Category Archives: baking

Allison’s Delicious Fluffy Bread

This is a classic home-made bread recipe that produces a delightfully fluffy crumb! I will always be fond of it because it is the first bread that I managed to decently recreate on my own. I learned to make it from Allison, who was the cook for a small community in the Wrangles St Elias National Park in Alaska. It was so nice to have an actual human being who I could ask questions, instead of following an online recipe by myself. One thing I specifically asked about was how warm the water should be when dissolving yeast. This may sound like a stupid thing to be confused about, but I had previously made the mistake (more than once, I’m afraid) of seeing a recipe call for ‘100f’ water and thinking ‘100c’ and using boiling water. (I was studying a lot of chemistry at the time…) Needless to say, the bread didn’t rise. At all. So imagine my surprise when I learned that the water should just be luke-warm :)

Another thing I remember is Allison saying, “People always say to me ‘Wow, how do you get your bread to be so sweet?’ And I say ‘I put a lot of sugar in it…'” And be careful, the slight sweetness can make it addicting; after Allison’s lesson, when the loaves were still warm from the oven, I ate half a loaf by myself. You can decide how much sugar you want to add, but keep in mind that it helps the dough rise faster because it makes the yeast happy :)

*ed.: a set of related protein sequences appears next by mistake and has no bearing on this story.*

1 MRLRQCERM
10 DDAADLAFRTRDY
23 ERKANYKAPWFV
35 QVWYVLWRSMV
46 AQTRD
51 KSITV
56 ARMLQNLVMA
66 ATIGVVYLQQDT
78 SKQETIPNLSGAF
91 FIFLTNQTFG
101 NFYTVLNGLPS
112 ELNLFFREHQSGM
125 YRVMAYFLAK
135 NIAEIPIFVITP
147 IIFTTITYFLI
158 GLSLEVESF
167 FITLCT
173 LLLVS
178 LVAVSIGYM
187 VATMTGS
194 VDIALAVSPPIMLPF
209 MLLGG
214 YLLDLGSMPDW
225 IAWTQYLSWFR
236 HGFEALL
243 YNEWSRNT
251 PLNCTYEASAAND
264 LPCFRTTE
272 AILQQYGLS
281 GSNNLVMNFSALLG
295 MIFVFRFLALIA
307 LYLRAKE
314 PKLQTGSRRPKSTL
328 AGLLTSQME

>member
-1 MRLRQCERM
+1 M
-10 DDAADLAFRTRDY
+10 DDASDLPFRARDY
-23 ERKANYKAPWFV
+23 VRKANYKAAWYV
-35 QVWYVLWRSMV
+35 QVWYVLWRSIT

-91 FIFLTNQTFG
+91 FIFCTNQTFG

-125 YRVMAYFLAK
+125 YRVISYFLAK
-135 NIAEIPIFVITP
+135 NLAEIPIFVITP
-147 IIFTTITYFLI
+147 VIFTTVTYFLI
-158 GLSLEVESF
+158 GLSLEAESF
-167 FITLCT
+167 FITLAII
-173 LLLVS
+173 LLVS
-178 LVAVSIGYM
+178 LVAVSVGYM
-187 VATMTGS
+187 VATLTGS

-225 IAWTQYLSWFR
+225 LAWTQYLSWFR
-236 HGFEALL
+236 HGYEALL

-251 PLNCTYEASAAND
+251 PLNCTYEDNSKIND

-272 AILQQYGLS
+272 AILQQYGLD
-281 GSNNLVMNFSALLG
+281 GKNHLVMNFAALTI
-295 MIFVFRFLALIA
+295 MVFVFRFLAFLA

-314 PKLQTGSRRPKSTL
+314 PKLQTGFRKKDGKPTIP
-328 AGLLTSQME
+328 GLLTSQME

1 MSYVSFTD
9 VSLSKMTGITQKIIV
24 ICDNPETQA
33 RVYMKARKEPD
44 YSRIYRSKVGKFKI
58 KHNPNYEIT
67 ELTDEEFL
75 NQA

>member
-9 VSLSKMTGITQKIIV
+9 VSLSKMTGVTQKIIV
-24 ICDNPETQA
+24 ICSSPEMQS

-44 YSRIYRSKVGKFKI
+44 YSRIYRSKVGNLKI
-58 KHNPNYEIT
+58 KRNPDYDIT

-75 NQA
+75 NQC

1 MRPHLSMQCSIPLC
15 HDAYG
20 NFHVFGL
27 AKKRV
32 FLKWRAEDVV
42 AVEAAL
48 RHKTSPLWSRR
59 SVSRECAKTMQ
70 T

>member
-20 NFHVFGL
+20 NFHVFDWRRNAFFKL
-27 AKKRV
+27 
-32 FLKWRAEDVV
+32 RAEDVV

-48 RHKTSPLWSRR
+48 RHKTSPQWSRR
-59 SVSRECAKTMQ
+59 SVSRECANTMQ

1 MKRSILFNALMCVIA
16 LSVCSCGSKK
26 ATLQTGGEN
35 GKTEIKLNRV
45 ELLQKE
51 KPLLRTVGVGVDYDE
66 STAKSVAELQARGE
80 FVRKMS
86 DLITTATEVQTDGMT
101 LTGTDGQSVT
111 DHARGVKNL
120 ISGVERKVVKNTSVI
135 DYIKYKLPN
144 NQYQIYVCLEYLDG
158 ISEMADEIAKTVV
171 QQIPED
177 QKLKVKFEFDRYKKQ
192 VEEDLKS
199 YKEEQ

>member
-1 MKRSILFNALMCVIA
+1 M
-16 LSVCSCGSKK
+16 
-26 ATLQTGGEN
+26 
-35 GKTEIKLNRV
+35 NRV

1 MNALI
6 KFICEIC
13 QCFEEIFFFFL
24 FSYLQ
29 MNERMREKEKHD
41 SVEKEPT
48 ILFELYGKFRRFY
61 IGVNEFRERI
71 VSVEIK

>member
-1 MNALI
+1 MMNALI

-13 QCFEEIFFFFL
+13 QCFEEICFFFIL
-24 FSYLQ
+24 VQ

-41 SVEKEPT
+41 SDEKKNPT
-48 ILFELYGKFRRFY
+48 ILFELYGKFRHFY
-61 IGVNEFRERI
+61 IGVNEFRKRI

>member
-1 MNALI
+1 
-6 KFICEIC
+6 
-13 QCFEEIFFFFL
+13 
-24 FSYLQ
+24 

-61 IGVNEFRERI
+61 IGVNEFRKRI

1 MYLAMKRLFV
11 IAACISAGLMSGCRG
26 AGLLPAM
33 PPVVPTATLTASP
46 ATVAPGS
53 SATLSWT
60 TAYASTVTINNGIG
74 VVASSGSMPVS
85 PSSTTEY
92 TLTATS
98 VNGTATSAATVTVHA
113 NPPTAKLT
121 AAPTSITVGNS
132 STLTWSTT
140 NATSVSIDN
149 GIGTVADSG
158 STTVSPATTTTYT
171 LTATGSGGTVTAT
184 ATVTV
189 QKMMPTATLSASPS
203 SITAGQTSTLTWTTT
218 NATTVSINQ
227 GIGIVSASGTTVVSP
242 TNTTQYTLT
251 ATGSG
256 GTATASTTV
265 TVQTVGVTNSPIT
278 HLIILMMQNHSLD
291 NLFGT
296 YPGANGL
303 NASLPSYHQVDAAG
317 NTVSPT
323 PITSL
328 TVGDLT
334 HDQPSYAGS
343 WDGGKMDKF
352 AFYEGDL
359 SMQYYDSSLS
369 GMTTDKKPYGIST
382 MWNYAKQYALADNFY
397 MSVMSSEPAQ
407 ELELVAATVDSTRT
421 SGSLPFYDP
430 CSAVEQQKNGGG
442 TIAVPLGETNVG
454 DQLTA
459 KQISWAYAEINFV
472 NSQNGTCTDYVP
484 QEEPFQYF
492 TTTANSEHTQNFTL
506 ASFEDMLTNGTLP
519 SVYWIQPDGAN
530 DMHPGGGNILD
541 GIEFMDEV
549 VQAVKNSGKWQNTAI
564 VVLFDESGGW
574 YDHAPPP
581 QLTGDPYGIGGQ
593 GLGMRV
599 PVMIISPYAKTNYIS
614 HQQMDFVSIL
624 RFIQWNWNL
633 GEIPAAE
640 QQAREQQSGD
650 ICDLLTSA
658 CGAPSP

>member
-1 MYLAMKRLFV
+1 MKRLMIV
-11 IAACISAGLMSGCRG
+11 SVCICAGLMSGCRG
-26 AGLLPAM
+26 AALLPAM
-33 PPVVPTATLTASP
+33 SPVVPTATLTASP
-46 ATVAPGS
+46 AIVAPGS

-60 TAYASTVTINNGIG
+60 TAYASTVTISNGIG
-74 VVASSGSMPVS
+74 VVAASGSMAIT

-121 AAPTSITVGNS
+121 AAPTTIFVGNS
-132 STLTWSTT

2 cups warm water
1 1/2 tbs yeast
2/3 cup sugar (I only use 1/4)
1/4 cup vegetable oil
1 1/2 tsp salt
4-5 cups flour- at least half should be white to keep it fluffy, but the other half can be whole wheat. You can also add oats or other grains.

-Dissolve the water, yeast, and sugar together, and let sit until it foams, ~5 min. (This checks if the yeast is alive. If you use your yeast a lot and know its alive, you can just wait until it dissolves.)
-Stir in the vegetable oil, salt, and 3 cups of flour. Add 1 cup oats if you want to. Slowly add the last 1-2 cups flour to make sure the dough doesn’t get too dry- you want a dough that slumps on its own before kneading, not one that holds its shape.
-Knead on a floured surface for ~10 min. You should see and feel the dough change and become more elastic and less sticky.
-Put the dough in an oiled bowl covered with a damp cloth, and let it rise in a warm place for ~1 hour, or until it has doubled and keeps fingerprints.